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Quick Newbie Question

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stcogolin

New Member
Hi, I need 30pF capacitators so I ripped apart an old appliance
and found very small ceramic caps (about 3mm diameter) whose
code is simply 30 (some are also inscribed with 27).
Is this value in pF or uF? How much voltage can they sustain?
I searched the web for cap codes but couldn't find anything.
 

k7elp60

Active Member
Capacitors

I think they are in pf, that is 30pf and 27pf. :lol:
 

Optikon

New Member
stcogolin said:
Hi, I need 30pF capacitators so I ripped apart an old appliance
and found very small ceramic caps (about 3mm diameter) whose
code is simply 30 (some are also inscribed with 27).
Is this value in pF or uF? How much voltage can they sustain?
I searched the web for cap codes but couldn't find anything.
They sound like ceramic disk types. If so, you can safely assume they can withstand at least 1000V and more likely 3000V
Ceramic material is very good at withstanding high volts.
 

mozikluv

New Member
ceramic caps

:D

you said those caps came from an old appliance, are they still good? :wink:
 

stcogolin

New Member
Thanks for the replies.
I will assume they are in pF.
I don't know if they are still any good, what is
their life expectancy? Is there a simple way to
measure capacitance without using ac and an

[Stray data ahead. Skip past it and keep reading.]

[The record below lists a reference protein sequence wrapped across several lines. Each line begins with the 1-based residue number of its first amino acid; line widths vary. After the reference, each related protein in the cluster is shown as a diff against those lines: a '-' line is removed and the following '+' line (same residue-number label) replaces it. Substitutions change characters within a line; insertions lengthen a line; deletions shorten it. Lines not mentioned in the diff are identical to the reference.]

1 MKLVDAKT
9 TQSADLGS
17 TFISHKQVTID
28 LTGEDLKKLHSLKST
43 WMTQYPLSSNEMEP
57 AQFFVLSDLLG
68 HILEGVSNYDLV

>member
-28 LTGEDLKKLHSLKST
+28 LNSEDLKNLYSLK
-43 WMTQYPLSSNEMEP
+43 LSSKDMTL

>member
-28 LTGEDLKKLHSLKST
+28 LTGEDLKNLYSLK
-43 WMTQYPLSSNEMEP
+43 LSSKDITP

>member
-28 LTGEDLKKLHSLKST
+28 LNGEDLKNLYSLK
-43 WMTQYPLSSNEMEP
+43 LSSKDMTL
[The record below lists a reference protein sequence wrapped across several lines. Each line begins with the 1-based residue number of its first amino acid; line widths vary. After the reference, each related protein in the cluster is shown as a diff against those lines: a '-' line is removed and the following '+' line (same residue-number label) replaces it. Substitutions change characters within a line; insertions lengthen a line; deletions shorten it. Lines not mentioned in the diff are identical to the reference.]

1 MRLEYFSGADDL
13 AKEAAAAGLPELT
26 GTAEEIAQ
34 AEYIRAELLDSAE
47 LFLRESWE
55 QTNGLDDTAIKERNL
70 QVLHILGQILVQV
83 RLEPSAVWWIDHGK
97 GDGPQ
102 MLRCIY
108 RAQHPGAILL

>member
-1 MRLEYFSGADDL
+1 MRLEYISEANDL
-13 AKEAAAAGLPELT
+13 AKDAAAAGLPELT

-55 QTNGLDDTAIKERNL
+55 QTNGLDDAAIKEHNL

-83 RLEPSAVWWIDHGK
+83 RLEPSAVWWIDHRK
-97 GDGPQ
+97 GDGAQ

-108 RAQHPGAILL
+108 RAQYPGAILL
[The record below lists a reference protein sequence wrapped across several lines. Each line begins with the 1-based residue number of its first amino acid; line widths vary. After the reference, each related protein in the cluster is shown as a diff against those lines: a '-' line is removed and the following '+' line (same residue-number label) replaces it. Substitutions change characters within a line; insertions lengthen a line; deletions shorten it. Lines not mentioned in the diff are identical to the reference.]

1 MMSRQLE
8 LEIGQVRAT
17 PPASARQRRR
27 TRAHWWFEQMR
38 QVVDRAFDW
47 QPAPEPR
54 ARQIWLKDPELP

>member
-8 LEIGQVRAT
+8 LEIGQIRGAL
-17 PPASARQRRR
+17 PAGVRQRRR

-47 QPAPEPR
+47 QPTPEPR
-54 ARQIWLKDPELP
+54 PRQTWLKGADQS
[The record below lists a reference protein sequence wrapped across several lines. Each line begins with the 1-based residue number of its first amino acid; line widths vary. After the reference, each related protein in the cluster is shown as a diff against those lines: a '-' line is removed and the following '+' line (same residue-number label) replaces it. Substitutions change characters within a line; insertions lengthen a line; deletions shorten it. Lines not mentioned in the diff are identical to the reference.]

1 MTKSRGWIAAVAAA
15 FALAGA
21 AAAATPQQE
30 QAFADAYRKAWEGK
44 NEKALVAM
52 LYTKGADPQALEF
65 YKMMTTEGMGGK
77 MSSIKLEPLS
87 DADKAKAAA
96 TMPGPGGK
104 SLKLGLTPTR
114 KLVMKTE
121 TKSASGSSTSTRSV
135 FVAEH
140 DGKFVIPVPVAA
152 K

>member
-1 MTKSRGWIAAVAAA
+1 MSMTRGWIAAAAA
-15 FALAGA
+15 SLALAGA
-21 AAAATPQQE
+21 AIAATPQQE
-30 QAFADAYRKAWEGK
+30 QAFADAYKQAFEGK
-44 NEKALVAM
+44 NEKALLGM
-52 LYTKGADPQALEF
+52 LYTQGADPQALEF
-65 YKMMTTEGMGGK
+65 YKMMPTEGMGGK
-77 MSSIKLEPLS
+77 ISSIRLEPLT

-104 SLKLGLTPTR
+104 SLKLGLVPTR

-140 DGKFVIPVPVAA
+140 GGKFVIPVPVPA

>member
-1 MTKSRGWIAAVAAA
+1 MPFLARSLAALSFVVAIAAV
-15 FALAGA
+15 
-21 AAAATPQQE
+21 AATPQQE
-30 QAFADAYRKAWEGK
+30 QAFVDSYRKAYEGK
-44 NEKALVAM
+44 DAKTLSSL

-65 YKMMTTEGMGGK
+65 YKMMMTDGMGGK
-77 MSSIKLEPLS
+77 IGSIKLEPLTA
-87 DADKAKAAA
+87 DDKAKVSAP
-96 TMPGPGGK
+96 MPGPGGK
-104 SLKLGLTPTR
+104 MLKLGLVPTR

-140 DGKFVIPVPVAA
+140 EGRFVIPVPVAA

oscilloscope?
 

Nigel Goodwin

Super Moderator
Most Helpful Member
stcogolin said:
Thanks for the replies.
I will assume they are in pF.
I don't know if they are still any good, what is
their life expectancy? Is there a simple way to
measure capacitance without using ac and an
oscilloscope?
It's extremely doubtful that a 30pF ceramic capacitor would be faulty, they are very reliable components - if they aren't actually cracked or broken they will almost certainly be OK.

There's lots of ways to test capacitors, but a 30pF one is certainly going to require AC to do so.
 

Nigel Goodwin

Super Moderator
Most Helpful Member
stcogolin said:
There's lots of ways to test capacitors, but a 30pF one is certainly going to require AC to do so.
So how would I go about measuring larger capacitances without
a scope?
The classic way is a bridge, you compare it to an existing capacitor and adjust the bridge until it's balanced - but you need an AC source, and some kind of AC indicator (a crystal earpiece will do).

You can use the capacitor in an oscillator circuit, measure the frequency produced, and calculate it's value.

You can also charge it with a known current and measure it's charging time, and calculate it's value - but this is difficult with small capacitors.

Probably the easiest for you to build is a simple bridge, with a 555 for the oscillator and a crystal earpiece for the indicator (adjusting for zero tone in the earpiece). The bridge itself consists of a linear potentiometer, a known capacitor value, and the test capacitor. You can also use it to measure inductors and resisitors, by simply replacing the known capacitor with an inductor or resistor.

I've got a nice simple 555 bridge circuit in an old 555 book at home somewhere!.
 
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